Decree 055 issued by the Russian Defence Ministry in 1996, listed categories of data the ministry considers eligible to be classified as state secrets. But the decree had neither been published nor registered legal by the Ministry of Justice. The principal question for challenging the decree was simply based on the logic question: How can a person know if he or she is violating the law when the text of the decree never has been made public available?
Decree 055 has been used by the Russian secret service, FSB, to prosecute environmentalists like Bellona employee Aleksandr Nikitin, and later Pacific fleet journalist Grigory Pasko.
While Aleksandr Nikitin was acquitted for all charges when the Presidium of the Russian Supreme Court put the final end to the case in September 2000, Grigory Pasko was sentenced to four years prison term in Vladivostok on December 25 last year. The verdict in the Pasko case was based on decree 055.
It was Pasko’s lawyers who filed the complaint on Decree 055 together with lawyers involved in a different treason case. Talking to Bellona web on phone from Moscow, Pasko’s lawyer Ivan Pavlov says “The legal basis for the Pasko verdict has collapsed. Without this order (Decree 055), the whole system of defending state secrets is paralysed because it will be impossible to designate information (listed in Decree 055) as a state secret.
The deputy chief military prosecutor of Russia, Colonel of Justice Vladimir Milovanov said that he had supported the request by Pasko’s lawyers to invalidate the decree since it is outdated and contradicts the federal law ‘On state secrets’. Milovanov told Gazeta.ru that the decree was not properly registered with the Ministry of Justice, as required by the law.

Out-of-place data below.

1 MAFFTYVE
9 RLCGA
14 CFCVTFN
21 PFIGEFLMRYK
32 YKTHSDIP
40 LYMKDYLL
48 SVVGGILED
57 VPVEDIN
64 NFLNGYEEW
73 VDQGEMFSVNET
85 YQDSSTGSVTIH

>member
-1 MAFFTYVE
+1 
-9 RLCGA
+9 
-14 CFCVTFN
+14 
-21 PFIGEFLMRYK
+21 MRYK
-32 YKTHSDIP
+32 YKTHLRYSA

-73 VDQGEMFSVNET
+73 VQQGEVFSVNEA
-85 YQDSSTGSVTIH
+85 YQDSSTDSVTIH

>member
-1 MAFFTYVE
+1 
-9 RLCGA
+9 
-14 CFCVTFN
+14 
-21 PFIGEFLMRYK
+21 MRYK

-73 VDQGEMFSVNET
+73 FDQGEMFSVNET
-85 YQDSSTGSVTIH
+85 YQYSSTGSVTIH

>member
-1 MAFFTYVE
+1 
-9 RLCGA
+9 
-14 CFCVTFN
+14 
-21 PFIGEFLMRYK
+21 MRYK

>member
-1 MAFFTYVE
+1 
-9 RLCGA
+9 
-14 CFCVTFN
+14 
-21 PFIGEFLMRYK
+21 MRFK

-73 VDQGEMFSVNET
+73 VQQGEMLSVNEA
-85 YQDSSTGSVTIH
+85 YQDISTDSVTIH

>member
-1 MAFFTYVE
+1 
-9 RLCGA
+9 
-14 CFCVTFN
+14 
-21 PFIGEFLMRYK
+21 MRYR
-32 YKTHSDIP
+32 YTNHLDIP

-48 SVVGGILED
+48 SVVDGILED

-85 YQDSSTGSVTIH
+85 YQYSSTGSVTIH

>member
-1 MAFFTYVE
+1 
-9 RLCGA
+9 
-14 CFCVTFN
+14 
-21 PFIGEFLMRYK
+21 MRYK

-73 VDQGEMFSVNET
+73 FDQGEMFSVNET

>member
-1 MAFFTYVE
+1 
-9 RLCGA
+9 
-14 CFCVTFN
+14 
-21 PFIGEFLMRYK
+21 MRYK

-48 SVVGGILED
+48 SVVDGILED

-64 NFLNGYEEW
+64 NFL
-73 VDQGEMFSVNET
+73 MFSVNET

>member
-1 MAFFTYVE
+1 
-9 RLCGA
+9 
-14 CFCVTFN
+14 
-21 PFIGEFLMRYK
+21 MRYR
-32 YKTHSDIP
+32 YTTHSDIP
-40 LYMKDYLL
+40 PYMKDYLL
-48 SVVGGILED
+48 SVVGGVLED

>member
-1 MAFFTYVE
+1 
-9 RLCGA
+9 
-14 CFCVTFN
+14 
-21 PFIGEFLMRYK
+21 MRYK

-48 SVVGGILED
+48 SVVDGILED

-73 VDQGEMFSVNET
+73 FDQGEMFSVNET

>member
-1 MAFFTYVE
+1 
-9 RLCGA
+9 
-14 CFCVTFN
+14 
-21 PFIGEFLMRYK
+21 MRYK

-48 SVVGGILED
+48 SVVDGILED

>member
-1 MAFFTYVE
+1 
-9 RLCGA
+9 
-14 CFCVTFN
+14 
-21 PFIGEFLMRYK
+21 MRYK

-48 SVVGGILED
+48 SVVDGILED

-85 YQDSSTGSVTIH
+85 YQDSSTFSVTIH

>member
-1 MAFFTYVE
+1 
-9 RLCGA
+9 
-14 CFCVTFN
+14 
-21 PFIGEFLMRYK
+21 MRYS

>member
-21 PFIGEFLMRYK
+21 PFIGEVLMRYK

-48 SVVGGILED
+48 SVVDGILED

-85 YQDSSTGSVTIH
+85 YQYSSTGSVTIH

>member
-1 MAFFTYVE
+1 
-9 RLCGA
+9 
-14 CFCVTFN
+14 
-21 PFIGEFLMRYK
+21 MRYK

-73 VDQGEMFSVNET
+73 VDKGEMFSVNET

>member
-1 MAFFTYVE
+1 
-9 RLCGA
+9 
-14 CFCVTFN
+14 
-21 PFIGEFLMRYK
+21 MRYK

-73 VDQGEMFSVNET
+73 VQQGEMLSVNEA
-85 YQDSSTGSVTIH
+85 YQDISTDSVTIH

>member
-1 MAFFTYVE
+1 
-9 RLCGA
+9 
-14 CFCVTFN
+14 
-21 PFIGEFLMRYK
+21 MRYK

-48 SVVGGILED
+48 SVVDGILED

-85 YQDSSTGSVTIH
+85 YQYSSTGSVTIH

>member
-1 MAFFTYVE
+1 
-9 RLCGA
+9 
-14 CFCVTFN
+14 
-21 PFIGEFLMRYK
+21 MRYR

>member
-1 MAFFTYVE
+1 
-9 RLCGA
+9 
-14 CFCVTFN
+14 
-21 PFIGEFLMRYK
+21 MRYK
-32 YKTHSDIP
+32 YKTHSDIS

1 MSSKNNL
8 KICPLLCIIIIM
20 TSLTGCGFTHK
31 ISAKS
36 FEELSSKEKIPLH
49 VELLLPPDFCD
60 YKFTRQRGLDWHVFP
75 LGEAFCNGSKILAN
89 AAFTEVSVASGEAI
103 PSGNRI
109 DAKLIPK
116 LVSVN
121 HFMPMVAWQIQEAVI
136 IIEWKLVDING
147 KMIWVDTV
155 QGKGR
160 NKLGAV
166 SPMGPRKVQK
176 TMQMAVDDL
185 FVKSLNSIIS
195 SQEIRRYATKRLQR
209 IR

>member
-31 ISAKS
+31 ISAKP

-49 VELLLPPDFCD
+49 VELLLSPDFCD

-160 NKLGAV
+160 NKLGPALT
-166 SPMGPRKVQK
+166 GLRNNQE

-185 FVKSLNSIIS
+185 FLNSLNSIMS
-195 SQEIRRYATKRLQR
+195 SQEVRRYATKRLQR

Tuesday’s Supreme courts ruling can be appealed within ten days. A spokesman of the Defense Ministry, Lieutenant Colonel Konstantin Rusanov, was quoted by Interfax as saying he did not know whether the Defence Ministry would appeal the ruling. If not appealed, the ruling will come info effect at the end of the ten days period from now.
But the words of the ruling can be misinterpreted, since the Supreme courts say it will only come into force from February this year. The decree was issued in 1996, and the illegal use of the decree should be considered void from the moment of its issuance in August 1996. Grigory Pasko first time charged with treason for violating the decree in 1997.
It is not the first time Decree 055 has been challenged in court. Last autumn, Aleksandr Nikitin’s lawyers won a case in the Supreme Court where 10 of the listed articles in Decree 055 were anulled. The Defence Ministry appealed that decision, but the complains was rejected and the decision reached legal force on November 6, 2001. It is in this decision clearly stated that the 10 articles were anulled from the date of their issuing.
Today, the military board of the judges of the Supreme Court will review a second claim filed by Grigory Pasko’s defense team, asking the court to also invalidate the USSR Defense Ministry decree No. 010 from 1990. That decree contains a clause banning military personell from having contacts with people from other nations, unless such contacts are a part of their duties.
Grigory Pasko had contact with a Japanes journalist before he was arrested in 1997.
Grigory Pasko was arrested on November 20, 1997. He was acquitted by the Pacific Fleet Court in Vladivostok of treason through espionage on July 20, 1999, but sentenced to a three-year imprisonment for misusing his position and released on a general amnesty. Both sides appealed the verdict. In November 2000 the Military Supreme Court cancelled the verdict, and sent the case back for a new trial at the Pacific Fleet Court. The re-trial started on July 11, 2001 and ended on December 25, with Pasko being convicted to four years of hard labour for treason and taken into custody. The verdict is appealed again by both the defence and the prosecution.